THE BLOG

Taking a Close Look at the U.S. News Historically Black Colleges and University Rankings

09/29/2011 12:16 pm ET | Updated Nov 29, 2011

Five years ago, U.S. News and World Report started ranking Historically Black Colleges and Universities (HBCU). Rather than comparing HBCUs to majority institutions, the media stronghold ranked the historic institutions against their peers.

Rankings in general are problematic, especially when peer assessment counts for 25 percent of the ranking. They become even more problematic when institutions are compared to those with which they have nothing in common. These types of comparisons take place in the general U.S. News rankings and also within the HBCU rankings. Although all HBCUs have at their core a mission dedicated to the racial uplift of African Americans, these institutions as a group are wonderfully diverse.

With those caveats, I though it would be interesting to take a look at the change in rankings among HBCUs from last year to this year. In 2011 the top 15 HBCUs, according to U.S. News, were:

1. Spelman College
2. Howard University
3. Morehouse College
4. Hampton University
5. Tuskegee University
6. Xavier University of Louisiana
7. Fisk University
8. Claflin University
9. Dillard University
10. Tougaloo College
11. North Carolina Central University
12. Florida A&M University/North Carolina A&T State University
14. South Carolina State University
15. Jackson State University/Elizabeth City State University

In comparison, the 2012 top 15 HBCUs are:

1. Spelman College
2. Howard University
3. Morehouse College
4. Hampton University
5. Fisk University/Tuskegee University/Xavier University of Louisiana
8. Claflin University
9. Dillard University
10. Florida A&M University
11. North Carolina A&T State University/North Carolina Central University
13. Johnson C. Smith University
14. Elizabeth City State University
15. Delaware State University/South Carolina State University

With a quick glance, I notice a few interesting things about the HBCU rankings. First, of course, the top four institutions stayed the same. This makes sense as these HBCUs have the largest endowments (highly resourced institutions typically fare well in rankings), they have excellent reputations (25 percent of the ranking formula), and they are very skilled at retaining and graduating their students.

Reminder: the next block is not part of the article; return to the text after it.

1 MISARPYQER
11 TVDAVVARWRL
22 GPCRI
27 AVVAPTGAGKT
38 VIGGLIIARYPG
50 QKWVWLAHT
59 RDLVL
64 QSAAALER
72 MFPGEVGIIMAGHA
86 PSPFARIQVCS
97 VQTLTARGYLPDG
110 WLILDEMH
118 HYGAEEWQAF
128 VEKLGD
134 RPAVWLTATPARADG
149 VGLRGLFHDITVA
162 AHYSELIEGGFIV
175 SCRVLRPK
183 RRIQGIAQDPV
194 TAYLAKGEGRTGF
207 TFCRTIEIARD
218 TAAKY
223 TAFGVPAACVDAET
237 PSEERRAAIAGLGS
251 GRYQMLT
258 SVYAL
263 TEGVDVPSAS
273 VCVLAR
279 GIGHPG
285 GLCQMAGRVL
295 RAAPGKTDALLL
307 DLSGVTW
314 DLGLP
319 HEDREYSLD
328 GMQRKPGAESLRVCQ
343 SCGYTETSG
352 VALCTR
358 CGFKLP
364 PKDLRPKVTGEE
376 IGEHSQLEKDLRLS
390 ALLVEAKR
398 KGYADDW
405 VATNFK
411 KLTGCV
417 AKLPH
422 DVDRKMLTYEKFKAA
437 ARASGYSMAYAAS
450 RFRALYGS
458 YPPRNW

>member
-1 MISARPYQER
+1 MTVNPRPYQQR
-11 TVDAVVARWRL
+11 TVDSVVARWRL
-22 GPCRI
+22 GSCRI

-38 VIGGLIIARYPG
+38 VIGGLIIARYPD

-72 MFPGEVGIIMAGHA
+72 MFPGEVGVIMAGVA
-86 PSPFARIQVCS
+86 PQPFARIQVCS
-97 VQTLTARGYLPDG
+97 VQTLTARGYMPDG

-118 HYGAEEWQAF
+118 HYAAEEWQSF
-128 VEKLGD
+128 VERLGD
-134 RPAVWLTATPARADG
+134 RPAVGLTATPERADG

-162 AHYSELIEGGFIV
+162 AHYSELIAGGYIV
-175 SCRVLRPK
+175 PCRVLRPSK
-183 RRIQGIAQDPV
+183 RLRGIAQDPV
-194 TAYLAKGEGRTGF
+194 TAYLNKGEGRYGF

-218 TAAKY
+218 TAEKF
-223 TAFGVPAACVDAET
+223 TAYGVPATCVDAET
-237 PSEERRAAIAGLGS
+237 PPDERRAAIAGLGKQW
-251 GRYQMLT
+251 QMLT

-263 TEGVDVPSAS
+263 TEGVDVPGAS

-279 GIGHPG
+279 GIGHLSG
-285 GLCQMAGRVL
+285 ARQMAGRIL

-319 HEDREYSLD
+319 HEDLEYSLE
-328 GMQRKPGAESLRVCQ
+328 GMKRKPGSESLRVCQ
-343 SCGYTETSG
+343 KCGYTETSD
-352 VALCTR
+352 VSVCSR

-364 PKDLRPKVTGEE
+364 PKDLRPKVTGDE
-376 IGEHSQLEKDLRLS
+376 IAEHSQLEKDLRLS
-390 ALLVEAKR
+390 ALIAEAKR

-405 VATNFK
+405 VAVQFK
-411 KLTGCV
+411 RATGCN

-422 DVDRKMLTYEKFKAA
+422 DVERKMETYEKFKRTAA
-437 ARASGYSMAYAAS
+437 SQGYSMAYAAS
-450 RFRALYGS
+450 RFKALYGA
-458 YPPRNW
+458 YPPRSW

Next I notice that three private HBCUs -- Fisk, Tuskegee, and Xavier -- have leveled off in terms of the rankings. Of these three, Fisk is most questionable. In fact, when these rankings came out, a friend from an HBCU called me to ask how Fisk, with its accreditation woes, financial problems, and low enrollments could be ranked more highly than her institution. The fact is that Fisk does a good job retaining students, has strong graduation rates, has excellent faculty, has a devoted alumni base, is relatively selective compared to many HBCUs, and continues to have a good reputation, based in part on its history, among its peers. All of these factors contribute to its high ranking; Fisk climbed up two spots this year.

As we move down the rankings, the next thing I notice is that public HBCUs are becoming much stronger and I would predict that in a few years, they will round out the top 10 HBCUs in the U.S. Newsrankings. Of note, three of these public HBCUs are in North Carolina. Although public HBCUs in North Carolina have suffered from vast inequities in terms of state funding, they have strong leaders who are employing innovative approaches to increasing retention and graduation. They are also creating new programs in the sciences to attract students and federal grant dollars.

Another item that stands out when reviewing the rankings is the difference between the ranked list of HBCUs and the unranked alphabetical list of HBCUs. However, I can't take credit for noticing these differences. I was reviewing the rankings with my colleague Nelson Bowman III, who works at Prairie View A&M University, and he noticed something interesting about the lists. Of those HBCUs on the ranked list, 82 percent completed all 12 categories of the U.S. News survey. Of those on the unranked list, only 31 percent completed all of the categories. In the end, those HBCUs that had better access to data and took the time to fill out the survey in full, were more highly ranked. This fact leads me to ask whether or not the rankings are accurate (not that I put enormous faith in rankings). If all HBCUs completed the survey in full, we'd have a much better understanding of their standing relative to their peers.

Lastly, rankings are controversial and these HBCU rankings are no different. Some HBCU presidents wonder why U.S. News is ranking their institutions. Others think that HBCUs should create their own ranking system. Still others do not see the value in rankings at all. Regardless, the rankings are not going away and they are being used regularly by students as they try to make informed decisions about where to attend to college.